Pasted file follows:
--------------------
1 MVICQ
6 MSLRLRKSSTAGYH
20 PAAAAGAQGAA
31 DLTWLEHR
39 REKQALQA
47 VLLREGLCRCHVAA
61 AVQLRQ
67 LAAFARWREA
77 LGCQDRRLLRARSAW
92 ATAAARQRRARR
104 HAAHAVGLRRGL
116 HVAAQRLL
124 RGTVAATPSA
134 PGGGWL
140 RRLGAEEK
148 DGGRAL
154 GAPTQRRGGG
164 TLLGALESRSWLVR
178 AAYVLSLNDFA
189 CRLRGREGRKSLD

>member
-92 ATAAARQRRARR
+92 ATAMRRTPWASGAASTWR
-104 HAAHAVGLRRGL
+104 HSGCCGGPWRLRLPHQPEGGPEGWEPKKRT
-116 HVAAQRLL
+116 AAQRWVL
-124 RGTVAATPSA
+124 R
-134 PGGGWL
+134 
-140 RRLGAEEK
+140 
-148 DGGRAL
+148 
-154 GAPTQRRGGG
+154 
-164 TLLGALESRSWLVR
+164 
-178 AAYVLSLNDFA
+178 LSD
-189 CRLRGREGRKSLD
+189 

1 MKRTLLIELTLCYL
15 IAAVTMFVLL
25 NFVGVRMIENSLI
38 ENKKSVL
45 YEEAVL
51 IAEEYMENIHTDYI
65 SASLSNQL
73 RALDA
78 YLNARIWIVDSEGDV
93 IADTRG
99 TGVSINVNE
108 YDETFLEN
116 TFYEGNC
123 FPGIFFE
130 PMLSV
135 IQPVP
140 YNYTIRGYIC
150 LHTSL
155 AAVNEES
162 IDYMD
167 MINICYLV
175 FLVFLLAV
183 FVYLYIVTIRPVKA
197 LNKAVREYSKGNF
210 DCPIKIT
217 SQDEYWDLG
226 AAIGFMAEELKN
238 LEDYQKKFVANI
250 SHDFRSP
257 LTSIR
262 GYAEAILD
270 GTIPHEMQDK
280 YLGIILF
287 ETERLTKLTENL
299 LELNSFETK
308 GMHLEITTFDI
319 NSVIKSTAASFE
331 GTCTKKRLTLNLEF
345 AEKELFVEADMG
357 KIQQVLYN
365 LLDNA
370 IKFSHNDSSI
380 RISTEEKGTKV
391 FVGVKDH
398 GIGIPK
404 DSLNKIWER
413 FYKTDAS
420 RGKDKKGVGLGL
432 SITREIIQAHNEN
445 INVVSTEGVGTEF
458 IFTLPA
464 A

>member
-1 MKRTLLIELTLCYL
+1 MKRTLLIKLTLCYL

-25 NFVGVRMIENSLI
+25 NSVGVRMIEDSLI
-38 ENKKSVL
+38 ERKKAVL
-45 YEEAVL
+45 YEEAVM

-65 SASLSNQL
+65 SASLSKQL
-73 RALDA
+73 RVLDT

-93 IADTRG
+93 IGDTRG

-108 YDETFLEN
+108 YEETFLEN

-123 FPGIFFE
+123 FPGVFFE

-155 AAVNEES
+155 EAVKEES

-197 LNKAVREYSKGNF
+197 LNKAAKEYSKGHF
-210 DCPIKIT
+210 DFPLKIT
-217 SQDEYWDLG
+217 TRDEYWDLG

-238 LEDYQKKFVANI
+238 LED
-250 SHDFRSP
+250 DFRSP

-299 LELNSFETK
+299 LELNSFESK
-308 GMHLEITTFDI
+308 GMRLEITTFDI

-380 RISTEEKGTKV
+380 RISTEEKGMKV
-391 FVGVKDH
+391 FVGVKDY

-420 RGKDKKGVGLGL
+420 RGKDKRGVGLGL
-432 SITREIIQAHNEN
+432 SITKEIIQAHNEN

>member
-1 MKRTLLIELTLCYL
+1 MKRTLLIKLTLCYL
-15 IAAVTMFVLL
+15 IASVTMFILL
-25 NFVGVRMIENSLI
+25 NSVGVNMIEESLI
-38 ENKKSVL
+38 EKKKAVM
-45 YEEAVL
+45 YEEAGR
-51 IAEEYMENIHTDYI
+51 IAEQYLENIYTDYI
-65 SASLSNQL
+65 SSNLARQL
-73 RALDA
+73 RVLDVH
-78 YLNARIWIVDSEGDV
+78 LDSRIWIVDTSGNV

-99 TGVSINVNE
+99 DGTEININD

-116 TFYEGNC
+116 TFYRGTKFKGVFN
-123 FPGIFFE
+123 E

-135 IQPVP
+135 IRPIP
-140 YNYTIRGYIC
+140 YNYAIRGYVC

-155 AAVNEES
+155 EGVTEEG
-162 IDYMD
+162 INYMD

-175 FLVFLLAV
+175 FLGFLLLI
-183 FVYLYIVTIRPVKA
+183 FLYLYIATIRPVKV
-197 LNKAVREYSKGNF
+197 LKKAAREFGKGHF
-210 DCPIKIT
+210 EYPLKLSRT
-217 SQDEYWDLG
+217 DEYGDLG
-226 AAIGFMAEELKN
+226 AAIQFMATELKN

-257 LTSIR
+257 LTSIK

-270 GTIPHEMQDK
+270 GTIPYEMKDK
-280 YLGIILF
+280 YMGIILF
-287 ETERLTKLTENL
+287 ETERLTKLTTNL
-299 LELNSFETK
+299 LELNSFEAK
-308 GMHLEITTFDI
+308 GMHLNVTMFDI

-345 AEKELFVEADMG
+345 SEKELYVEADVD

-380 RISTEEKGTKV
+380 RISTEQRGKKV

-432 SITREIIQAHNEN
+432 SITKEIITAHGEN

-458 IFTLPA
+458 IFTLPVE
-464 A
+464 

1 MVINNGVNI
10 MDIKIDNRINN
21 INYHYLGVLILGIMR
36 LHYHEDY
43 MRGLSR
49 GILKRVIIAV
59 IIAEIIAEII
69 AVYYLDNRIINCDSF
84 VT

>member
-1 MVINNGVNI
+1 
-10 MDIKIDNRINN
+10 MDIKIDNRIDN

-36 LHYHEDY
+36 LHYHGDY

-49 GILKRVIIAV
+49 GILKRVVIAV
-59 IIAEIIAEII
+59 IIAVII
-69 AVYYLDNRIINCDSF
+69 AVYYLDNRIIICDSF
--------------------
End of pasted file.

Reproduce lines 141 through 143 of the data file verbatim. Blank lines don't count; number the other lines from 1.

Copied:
+1 MKRTLLIKLTLCYL
-15 IAAVTMFVLL
+15 IASVTMFILL